Groth started off the year at the 2011 Brisbane International where she reached the quarterfinals after beating her countrywoman and 1st seed Samantha Stosur in the previous round. It was Groth's first win against a top 10 player. However she lost to German Andrea Petkovic. She then competed at the 2011 Moorilla Hobart International where she defeated Johanna Larsson, Tamira Paszek, fourth seed Roberta Vinci and Klára Zakopalová all in stright sets to reached the final. Groth defeated Bethanie Mattek-Sands in the final to gain her second WTA title. In doubles, Gajdošová and her partner Zakopalová won their first round match in striaght sets and then defeated fourth seeds Natalie Grandin and Vladimíra Uhlířová in the quarter finals. They lost to Kateryna Bondarenko and Līga Dekmeijere in the semi-finals. At the 2011 Australian Open she faced 2009 US Open semi-finalist Yanina Wickmayer in the first round. Wickmayer eventually triumphed in a close three set match.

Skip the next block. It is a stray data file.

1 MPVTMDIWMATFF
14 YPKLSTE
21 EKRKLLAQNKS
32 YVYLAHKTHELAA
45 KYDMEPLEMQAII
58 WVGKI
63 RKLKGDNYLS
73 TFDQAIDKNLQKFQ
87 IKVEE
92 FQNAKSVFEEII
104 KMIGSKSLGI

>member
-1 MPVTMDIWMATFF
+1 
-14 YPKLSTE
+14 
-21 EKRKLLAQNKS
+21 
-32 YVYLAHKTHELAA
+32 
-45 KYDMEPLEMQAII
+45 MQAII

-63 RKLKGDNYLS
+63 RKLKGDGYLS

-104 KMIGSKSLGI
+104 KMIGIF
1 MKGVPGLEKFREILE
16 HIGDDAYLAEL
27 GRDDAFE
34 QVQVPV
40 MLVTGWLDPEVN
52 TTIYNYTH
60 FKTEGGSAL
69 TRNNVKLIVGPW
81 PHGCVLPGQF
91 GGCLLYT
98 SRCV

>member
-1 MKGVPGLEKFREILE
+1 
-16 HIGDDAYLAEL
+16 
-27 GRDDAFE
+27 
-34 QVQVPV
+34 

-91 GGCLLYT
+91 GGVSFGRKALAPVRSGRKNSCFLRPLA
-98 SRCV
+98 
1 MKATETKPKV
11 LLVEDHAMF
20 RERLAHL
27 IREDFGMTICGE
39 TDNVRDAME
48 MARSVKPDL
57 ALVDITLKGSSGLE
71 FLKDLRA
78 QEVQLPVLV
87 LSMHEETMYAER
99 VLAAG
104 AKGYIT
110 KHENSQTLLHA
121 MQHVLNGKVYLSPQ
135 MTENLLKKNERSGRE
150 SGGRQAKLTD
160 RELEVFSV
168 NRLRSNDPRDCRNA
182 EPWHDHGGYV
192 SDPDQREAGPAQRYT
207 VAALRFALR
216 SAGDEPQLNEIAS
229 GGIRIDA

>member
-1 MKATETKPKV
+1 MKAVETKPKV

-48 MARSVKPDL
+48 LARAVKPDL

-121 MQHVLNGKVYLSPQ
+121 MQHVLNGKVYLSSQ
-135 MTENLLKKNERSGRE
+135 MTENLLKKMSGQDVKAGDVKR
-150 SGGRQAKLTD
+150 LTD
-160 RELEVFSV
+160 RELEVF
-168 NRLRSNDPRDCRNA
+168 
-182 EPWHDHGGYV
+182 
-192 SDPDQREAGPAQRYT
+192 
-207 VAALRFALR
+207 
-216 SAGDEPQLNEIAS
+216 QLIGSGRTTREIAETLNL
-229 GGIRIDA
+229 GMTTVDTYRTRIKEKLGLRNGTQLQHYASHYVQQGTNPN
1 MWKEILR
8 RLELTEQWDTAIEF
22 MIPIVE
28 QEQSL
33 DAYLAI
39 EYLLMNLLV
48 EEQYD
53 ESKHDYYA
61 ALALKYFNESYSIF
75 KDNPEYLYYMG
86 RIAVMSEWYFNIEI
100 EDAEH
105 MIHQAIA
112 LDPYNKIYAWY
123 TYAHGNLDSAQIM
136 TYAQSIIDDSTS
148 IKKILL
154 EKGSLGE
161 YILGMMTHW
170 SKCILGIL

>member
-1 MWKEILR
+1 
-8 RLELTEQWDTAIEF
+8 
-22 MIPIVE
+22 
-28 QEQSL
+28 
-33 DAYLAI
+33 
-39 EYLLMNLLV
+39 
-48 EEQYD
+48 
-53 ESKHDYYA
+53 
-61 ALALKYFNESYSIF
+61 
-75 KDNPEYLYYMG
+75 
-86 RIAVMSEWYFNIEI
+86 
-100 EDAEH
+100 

Groth then became part of the Australia Fed Cup team for the first time. Despite Australia losing the tie, she managed to win against World No. 4 Francesca Schiavone after dropping the first set. Groth then played at the Dubai Tennis Championships where she defeated Slovak Dominika Cibulková in the first round. However, she lost to 15th seed Alisa Kleybanova. She then took part in the Qatar Ladies Open where she had to qualify to reach the main draw. As top seed in qualifying, she defeated Wild Card Selima Sfar in the first round, fellow Australian Jelena Dokić in the second round and sixth seed Timea Bacsinszky to qualify in the main draw. There, she faced Dominika Cibulková in the first round, where she lost 8–10 in the third set tiebreak. Groth's next tournament was the 2011 BMW Malaysian Open where she received a wild card into the main draw and was seeded fourth. She won her first match against qualifier Sun Shengnan and followed that up with a win against Misaki Doi. She then defeated the sixth seed Ayumi Morita in three close sets to advance to the semi-finals where she met her doubles partner and fifth seed Lucie Šafářová. She ended up losing to Šafářová in straight sets.